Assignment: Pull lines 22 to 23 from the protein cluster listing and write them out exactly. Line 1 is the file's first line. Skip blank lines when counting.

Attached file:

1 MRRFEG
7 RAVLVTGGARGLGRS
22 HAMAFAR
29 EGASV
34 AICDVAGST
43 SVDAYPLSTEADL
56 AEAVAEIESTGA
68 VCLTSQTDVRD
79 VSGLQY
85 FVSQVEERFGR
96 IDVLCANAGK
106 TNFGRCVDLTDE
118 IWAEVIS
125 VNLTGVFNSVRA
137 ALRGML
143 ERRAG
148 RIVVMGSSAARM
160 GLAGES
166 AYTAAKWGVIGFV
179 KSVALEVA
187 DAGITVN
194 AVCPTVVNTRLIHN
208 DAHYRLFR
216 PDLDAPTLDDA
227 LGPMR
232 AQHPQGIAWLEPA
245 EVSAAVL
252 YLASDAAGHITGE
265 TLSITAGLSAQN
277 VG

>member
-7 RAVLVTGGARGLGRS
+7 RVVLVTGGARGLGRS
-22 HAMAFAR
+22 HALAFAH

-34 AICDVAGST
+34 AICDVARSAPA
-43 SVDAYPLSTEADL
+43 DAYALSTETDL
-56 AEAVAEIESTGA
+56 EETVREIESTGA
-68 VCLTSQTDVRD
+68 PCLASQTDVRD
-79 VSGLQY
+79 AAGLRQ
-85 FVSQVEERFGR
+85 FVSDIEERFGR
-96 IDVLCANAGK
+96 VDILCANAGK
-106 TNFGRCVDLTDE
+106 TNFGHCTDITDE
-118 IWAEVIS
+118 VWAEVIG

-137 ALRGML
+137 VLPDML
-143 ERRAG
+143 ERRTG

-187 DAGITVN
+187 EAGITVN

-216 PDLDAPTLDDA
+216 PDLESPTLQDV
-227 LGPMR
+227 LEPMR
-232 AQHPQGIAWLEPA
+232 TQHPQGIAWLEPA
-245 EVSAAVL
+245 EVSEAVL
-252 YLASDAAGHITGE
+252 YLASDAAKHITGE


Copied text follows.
194 AVCPTVVNTRLIHN
208 DAHYRLFR